The World Health Organization (WHO) is reportedly convening an emergency meeting as more and more countries discover cases of rare monkeypox. With the US government already buying up a potential vaccine against the disease, here’s what we know so far.
Where is it?
Monkeypox is endemic in parts of West and Central Africa, where it can be caught from infected wild animals such as rats, mice, and squirrels. However, a case in the UK earlier this month involving a patient with “a recent travel history from Nigeria” caught the eye of the health authorities, and as of Friday, 20 cases have now been recorded in Britain.
The outbreak of monkeypox is starting to be worrisome. We have seen occasional imported cases, usually dead ending. In this situation, new cases have been detected in different countries. That is very unusual.
— Marion Koopmans, virology; emerging infections (@MarionKoopmans) May 19, 2022
Monkeypox cases have also been recorded in Spain, Portugal, France, Germany, Italy, Belgium and Sweden, and further afield in the US and Australia.
What are the symptoms?
Monkeypox is similar to human smallpox, which was eradicated in 1980, and can be confused with chickenpox. Its initial symptoms include fever, headache, muscle aches, backache, swollen lymph nodes, chills, and exhaustion. A rash often begins on the face and then spreads to other parts of the body.
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Symptoms of monkeypox usually begin to show within one to two weeks of infection, and then last for between two and four weeks. Although there is no known cure for monkeypox, most patients recover, and the WHO estimates a fatality rate of around 3-6%.
Health officials in multiple countries have noted that among the cases they’ve tracked, the lesions associated with monkeypox are appearing predominantly on male patients’ genitals, prompting speculation about sexual transmission.
How does it spread?
The WHO states that human-to-human transmission typically occurs through respiratory droplets or contact with an infected patient’s skin lesions.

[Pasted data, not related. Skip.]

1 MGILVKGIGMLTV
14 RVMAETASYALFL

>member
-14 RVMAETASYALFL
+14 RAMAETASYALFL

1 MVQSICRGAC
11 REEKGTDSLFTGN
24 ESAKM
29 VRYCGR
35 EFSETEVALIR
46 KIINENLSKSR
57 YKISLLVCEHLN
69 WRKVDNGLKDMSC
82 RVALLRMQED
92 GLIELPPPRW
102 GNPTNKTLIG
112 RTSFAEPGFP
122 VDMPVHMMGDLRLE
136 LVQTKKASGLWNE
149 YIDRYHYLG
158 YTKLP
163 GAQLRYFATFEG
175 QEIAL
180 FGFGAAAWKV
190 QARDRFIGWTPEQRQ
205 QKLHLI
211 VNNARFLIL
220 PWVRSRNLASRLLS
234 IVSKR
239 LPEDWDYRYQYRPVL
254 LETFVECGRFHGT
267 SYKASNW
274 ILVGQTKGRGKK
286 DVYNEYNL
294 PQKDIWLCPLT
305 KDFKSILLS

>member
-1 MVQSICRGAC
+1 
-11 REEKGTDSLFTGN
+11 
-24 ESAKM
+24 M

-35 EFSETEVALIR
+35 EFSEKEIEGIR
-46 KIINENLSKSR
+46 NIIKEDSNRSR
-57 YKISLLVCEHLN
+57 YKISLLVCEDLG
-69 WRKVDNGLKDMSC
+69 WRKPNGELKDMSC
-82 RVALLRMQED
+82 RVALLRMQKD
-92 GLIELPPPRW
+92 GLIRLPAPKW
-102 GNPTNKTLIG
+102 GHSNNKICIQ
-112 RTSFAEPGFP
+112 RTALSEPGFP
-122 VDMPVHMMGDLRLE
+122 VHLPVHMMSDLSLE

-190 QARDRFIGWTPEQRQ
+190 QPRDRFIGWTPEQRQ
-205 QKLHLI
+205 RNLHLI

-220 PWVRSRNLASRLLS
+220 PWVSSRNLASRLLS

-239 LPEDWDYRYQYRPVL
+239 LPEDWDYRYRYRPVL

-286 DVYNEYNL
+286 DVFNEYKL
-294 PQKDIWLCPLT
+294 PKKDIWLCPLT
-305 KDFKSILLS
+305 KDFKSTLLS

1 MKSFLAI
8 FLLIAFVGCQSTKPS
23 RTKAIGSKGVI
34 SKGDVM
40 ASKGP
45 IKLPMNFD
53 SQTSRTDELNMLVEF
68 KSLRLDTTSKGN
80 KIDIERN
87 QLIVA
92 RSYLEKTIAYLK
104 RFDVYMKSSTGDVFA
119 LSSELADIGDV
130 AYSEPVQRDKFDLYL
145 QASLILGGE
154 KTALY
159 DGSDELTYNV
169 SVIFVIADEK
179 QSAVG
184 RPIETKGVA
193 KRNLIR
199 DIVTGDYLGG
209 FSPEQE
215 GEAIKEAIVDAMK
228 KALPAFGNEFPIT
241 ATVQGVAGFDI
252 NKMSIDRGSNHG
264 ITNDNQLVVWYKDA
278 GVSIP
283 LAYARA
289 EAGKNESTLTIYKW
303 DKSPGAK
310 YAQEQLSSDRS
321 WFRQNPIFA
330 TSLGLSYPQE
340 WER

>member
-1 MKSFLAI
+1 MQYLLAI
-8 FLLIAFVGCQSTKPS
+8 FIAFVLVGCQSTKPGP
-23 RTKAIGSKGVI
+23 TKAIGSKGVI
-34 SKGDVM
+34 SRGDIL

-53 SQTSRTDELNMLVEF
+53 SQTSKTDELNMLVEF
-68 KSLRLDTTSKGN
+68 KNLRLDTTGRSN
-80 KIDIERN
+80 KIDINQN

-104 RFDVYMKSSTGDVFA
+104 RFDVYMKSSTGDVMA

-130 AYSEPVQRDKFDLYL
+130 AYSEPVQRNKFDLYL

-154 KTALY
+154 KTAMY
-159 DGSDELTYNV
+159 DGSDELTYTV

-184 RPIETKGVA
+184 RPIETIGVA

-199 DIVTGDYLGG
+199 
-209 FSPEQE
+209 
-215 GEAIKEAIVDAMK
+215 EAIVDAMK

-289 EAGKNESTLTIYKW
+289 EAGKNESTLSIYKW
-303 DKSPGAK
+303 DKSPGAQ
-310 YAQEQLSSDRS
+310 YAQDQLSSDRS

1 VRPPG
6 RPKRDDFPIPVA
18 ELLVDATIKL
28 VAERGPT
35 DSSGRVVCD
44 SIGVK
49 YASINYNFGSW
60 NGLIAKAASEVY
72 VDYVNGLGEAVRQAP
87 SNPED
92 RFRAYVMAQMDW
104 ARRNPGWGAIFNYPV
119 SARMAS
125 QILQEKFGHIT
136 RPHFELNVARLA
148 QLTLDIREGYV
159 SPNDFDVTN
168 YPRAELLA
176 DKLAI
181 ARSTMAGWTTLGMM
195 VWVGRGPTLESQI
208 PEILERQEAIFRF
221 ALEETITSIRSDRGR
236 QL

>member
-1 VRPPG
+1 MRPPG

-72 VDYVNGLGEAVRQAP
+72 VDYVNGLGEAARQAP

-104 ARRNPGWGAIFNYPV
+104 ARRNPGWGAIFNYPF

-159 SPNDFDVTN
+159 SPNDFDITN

While monkeypox was previously not thought of as a sexually transmitted infection, most of the cases discovered in the UK were in gay or bisexual men, while nearly all of the Spanish and Portuguese cases have involved men who have sex with other men, according to the health authorities there. Most of Canada’s cases too have involved gay men, as have outbreaks elsewhere.
“The high proportion of cases in the current outbreak in England that are gay or bisexual is highly suggestive of spread in sexual networks,” UK Health Security Agency (UKHSA) researcher Mateo Prochazka stated on Tuesday. Although Prochazka cautioned that the disease can be passed through “close contact in general” too, gay and bisexual men have been advised by the UKHSA to be alert for “unusual rashes or blisters in the face and genital area.”
What’s being done?
Danish pharmaceutical firm Bavarian Nordic manufactures a combined smallpox and monkeypox vaccine. The shot, named Jynneos, was approved by the US Food and Drug Administration in 2019, but has only been approved in Europe for immunizing against smallpox.
On Wednesday, Bavarian Nordic announced that the US government had ordered $119 million worth of freeze-dried doses of the Jynneos vaccine, to be delivered from next year onwards. The government’s total contract with Bavarian Nordic amounts to $299 million, which would provide 13 million of these freeze-dried doses.
A day later, the pharma firm announced that it had secured a contract with an “undisclosed European country” to supply the vaccine (known in Europe as Imvanex) for off-label use against monkeypox.
Should the vaccine be given out to the public, health experts in the UK have suggested that gay men could be offered the jab in a “targeted rollout.”
Doesn’t this all sound familiar?
Those paying attention to the news may note that the governments of the world recently toyed with the scenario of a global monkeypox pandemic. In a simulated exercise held last year, the Nuclear Threat Initiative (NTI) and the Munich Security Conference modeled the spread of “a deadly, global pandemic involving an unusual strain of monkeypox virus” that resulted in “more than three billion cases and 270 million fatalities worldwide.”
In conclusion, the NTI called for more power and funding to be given to international organizations like the UN and WHO, and advised governments to react to potential outbreaks by granting themselves emergency powers and mandating social distancing and mask wearing.
Vaccine evangelist Bill Gates has also repeatedly warned of a potential smallpox pandemic, and called for a “global pandemic task force” to be set up in advance of such a scenario. Meanwhile, health ministers of the G7 nations are currently holding a mock pandemic exercise in Berlin simulating a “leopard pox” outbreak, while simultaneously discussing the monkeypox outbreaks.
RT with additional input by GVS News Desk